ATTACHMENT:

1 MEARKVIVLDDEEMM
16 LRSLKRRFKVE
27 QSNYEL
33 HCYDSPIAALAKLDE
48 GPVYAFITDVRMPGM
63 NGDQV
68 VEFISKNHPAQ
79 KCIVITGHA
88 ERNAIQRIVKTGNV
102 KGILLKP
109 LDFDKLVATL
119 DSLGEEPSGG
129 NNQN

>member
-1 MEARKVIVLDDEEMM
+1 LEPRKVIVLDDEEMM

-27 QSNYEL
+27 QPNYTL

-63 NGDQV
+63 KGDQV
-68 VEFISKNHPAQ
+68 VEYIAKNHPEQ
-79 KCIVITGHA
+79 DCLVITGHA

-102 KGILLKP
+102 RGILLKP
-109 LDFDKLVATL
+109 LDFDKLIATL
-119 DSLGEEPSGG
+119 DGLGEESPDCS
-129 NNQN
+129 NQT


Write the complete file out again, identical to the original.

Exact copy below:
1 MEARKVIVLDDEEMM
16 LRSLKRRFKVE
27 QSNYEL
33 HCYDSPIAALAKLDE
48 GPVYAFITDVRMPGM
63 NGDQV
68 VEFISKNHPAQ
79 KCIVITGHA
88 ERNAIQRIVKTGNV
102 KGILLKP
109 LDFDKLVATL
119 DSLGEEPSGG
129 NNQN

>member
-1 MEARKVIVLDDEEMM
+1 LEPRKVIVLDDEEMM

-27 QSNYEL
+27 QPNYTL

-63 NGDQV
+63 KGDQV
-68 VEFISKNHPAQ
+68 VEYIAKNHPEQ
-79 KCIVITGHA
+79 DCLVITGHA

-102 KGILLKP
+102 RGILLKP
-109 LDFDKLVATL
+109 LDFDKLIATL
-119 DSLGEEPSGG
+119 DGLGEESPDCS
-129 NNQN
+129 NQT